The Washington PostDemocracy Dies in Darkness

Nobody enjoys being No. 2 as much as Washington’s lieutenant governor, who is retiring after 20 (!) years

Quick, name the lieutenant governor of your state without Googling it. Yep, we thought so.

In most states, the No. 2 in command job is a pretty obscure one. It's more commonly thought of as a stopover for politicians hoping to run the state or go to Congress. Ambitious politicians who land the job tend to get in, then get out. (And it's not even that great of a steppingstone.) Five states don't even have the position. As The Fix's Aaron Blake summarized it, most lieutenant governor positions have three main purposes:

  1. To put you in position to be governor or something else (see: Newsom, Gavin)
  2. To preside over and break ties in the state Senate
  3. Basically nothing else

Which is what makes Washington Lt. Gov. Brad Owen (D) such an anomaly in politics. He's the longest-serving lieutenant governor in the country. And on Tuesday, Owen announced that after his 20th year in office in 2016, he's stepping down.

"It was a rare privilege and a great honor," he said in a goodbye speech.

We were curious about the man who stayed in a job most other politicians can't wait to get out of. So to satisfy our curiosity, here's a quick review of the two-decade tenure of Lt. Gov. Brad Owen:

Owen was first elected in 1996, after 20 years in Washington's statehouse, in the House and the Senate. Owen liked to talk about how once he got the job, he expanded its duties beyond welcoming foreign dignitaries and serving as governor when the real one -- currently Gov. Jay Inslee (D) -- was out of the state. Some in Washington argue the job is still mostly ceremonial, but Owen has said he's proud of traveling the world to build the state's international trade ties.

Owen's job wasn't without political significance back home, either. Over the past few years, he appears to have exercised his job as president of the Senate to some effect for his party. He removed a GOP state senator from her position on a human-trafficking task force after lawmakers complained she belittled and abused victims of sex trafficking.  He banned guns in the Senate gallery a day after dozens of people went to the House gallery with guns protesting the state's recently adopted background check law.

Outside the Senate, Owen got involved and eventually lent his name to a lawsuit to strike down a state law making it harder to raise taxes by requiring it be approved by two-thirds majority of each House. It eventually went to the state Supreme Court, where justices upheld the law.

In 2014, he came under criticism when a local TV station, KING 5, reviewed his public work schedule and found things like "Going fishing (in) Ilwaco," "Camping trip" and "Home project." (Owen said that schedule didn't reflect all the work he did from home and phone calls he took on the road.)

Owen did appear to have time to dabble in other hobbies, though. KING 5 reports he's an avid outdoorsman, and he set up an archery company that puts on events and offers lessons.

According to the Washington Citizens Commission on Salaries for Elected Officials, Owen didn't get rich in the job, but he wasn't poor either.  He was paid $100,880 in 2015, which isn't bad for a politician.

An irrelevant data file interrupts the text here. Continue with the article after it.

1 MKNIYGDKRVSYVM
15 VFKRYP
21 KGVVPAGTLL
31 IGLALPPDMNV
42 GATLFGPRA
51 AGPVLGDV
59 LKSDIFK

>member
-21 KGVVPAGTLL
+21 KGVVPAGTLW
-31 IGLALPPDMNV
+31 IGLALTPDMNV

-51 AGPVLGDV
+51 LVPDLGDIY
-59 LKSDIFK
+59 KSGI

In his 11-page (!) goodbye speech, Owen gives us some clues as to why he stayed in this job so long. He talked about how proud he was to help downtrodden Washingtonians. He helped a young man who was a quadriplegic pursue a fraud case and a teacher who was struggling with her divorced husband's gambling debts reach an agreement.

But perhaps more prominently than anything else, he cited the adventures he had with international dignitaries. Here's a few snippets:

My career has put me before Kings, queens and princes, presidents and ambassadors, actors and the giants of industry. My work on international matters has taken me to places many would be envious of from the Great Wall of China to the torn down wall of Berlin.
One of the wonderful side effects of our work internationally was how close I was able to become with many, many of the international communities and their representatives right here in Washington state. There are my great friends from the Chinese community, and the Sikhs, Hindus and Muslims of the Indian families. I regularly participated in German and Austrian celebrations, was invited to be a part of many Jewish celebrations and have met wonderful citizens here who came from Peru and Norway and Spain and attended many, many Mexican fiestas.

Owen may be the longest-serving current lieutenant governor in the country, but he's not even the longest-serving No. 2 in Washington. As Blake noted, lieutenant governor John Cherberg served 32 years from 1957 to 1989. Victor Meyers served as lieutenant governor of the state for 20 years from 1933 to 1953. Washington has had only five lieutenant governors in the past 82 years.

So maybe staying in a largely ceremonial, oft-mocked job for decades doesn't seem like such a big deal in Washington, and that's why Owen, now 65, decided to stay.

As to what he'll do next, Owen was pretty candid: After 20 years of hard work, not much.

Many have asked me what I will do. Well there has been some interest in me doing international work, however, I have not committed to anyone yet. Other than that, I don’t know probably nothing. Probably just sit around watch soaps, game shows and DR. Phil. Maybe I’ll mow the lawn and maybe not. I suspect I will find something to do.

Aim high, Lt. Gov. Owen. Aim high.